Skip to content

Will the Heat run more next season?

Jun 29, 2011, 7:08 PM EDT

LeBron James, Dwyane Wade AP

The Heat Index’s Tom Haberstroh has an interesting article up today wondering whether we’ll see the Miami Heat get out in transition more next season:

Over the weekend, Pat Riley lent us a peek into his offseason game plan. Would Erik Spoelstra and the Heat make it a priority to speed things up next season?

“That’s going to be up to Erik and I think he will try to generate more of a running game next year than we had this year,” Riley said. “We do want to get some quick players.”

Generating a running game seems pretty simple, right? Acquire some super athletic players, tell them to fly all over the court, cause some turnovers, and fast breaks will become the norm. Boom, you have a running game!

If only it were that easy.

When we imagined the Heat in their embryonic stages, we saw fireworks. Not just because of the pyrotechnics at the preseason celebration, but because they featured James and Wade, two guys who terrify opponents in the open court. They’re fast. They’re strong. They’re relentless.

But in reality, the Heat were more like lightning bugs last season, buzzing around slowly and electrifying the stage only once in a while. The Heat posted the 21st slowest pace factor in the NBA in 2010-11, averaging 93.2 possessions per 48 minutes…

…Of course, you don’t want to start taking shots early in the shot clock just for the sake of it. But on the other hand, you also don’t want to force shots with time running out, which is what the Heat resorted to doing all too often last season. With that kind of offensive firepower, the Heat should be able to find a happy medium.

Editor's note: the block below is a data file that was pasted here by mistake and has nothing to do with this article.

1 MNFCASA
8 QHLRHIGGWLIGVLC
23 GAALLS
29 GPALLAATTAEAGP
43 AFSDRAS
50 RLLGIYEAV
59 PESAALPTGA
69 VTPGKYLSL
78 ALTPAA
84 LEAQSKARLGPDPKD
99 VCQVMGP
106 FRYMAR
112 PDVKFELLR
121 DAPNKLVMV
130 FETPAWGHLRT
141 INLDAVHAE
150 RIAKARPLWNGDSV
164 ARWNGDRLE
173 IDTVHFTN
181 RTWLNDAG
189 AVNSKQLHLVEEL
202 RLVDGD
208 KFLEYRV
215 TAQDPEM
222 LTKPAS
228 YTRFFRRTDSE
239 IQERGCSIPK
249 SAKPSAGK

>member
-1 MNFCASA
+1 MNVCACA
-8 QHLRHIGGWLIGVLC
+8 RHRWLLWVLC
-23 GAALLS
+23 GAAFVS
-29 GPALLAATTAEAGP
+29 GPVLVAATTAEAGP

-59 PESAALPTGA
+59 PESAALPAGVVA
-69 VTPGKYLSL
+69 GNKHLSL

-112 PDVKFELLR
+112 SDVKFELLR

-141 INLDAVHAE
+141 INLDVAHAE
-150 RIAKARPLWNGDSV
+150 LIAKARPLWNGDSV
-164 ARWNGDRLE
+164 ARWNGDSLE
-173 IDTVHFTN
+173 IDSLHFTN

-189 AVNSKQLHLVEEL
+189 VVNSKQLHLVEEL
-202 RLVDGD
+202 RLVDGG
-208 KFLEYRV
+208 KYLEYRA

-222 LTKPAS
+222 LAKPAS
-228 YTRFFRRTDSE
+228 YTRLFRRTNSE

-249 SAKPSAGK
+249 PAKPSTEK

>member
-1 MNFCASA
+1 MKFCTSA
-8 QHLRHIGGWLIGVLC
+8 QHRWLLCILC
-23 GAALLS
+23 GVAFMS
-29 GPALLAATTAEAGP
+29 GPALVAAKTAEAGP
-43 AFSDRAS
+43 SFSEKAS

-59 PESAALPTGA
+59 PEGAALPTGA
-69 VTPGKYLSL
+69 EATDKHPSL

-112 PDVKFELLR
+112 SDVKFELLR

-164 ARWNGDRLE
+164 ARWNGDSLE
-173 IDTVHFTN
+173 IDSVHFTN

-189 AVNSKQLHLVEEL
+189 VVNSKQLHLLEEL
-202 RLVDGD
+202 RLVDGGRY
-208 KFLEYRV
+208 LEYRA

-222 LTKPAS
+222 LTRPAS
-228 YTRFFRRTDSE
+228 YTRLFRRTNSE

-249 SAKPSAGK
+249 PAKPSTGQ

There’s another way to generate shots earlier in the shot clock: jump out in transition. Thanks to the forces of James and Wade, the Heat were the best transition team in the league, if we’re measuring by the barometer of points per play. Synergy Sports tells us that the Heat scored 122.3 points per 100 transition plays last season, which led the NBA.

No other team came close.

But here’s the thing: Despite being nearly unstoppable in transition, the Heat didn’t get out in transition all that much.

Haberstroh goes on to talk about how the Heat didn’t cause many of the turnovers that would allow them to get easy transition opportunities: despite finishing 5th in defensive efficiency during the regular season, the Heat ranked 26th in opponent turnover rate. The Heat’s defensive system isn’t built around gambling, but they could use more players who can force opponents into making mistakes, especially at the point guard spot:

Teams primarily get their steals from their point guards. By drafting point guard Norris Cole in the first round in this year’s draft, the Heat are banking on athleticism at the 1, rather than stacking up on experience like they did with Arroyo and Bibby. As a senior last year for Cleveland State, Cole led the Horizon League in steals and won the conference’s defensive player of the year award. For perspective, Cole averaged 2.2 steals per game last season and Bibby tallied at least two steals in a game just six times in his 42-game stint in a Heat uniform.

If the Heat can bring back Mario Chalmers, who was one of the top turnover-inducing guards last season, they should have a much more athletic and potent defensive attack at the point guard position. More turnovers mean more transition opportunities. And more transition opportunities means a higher-octane Heat squad.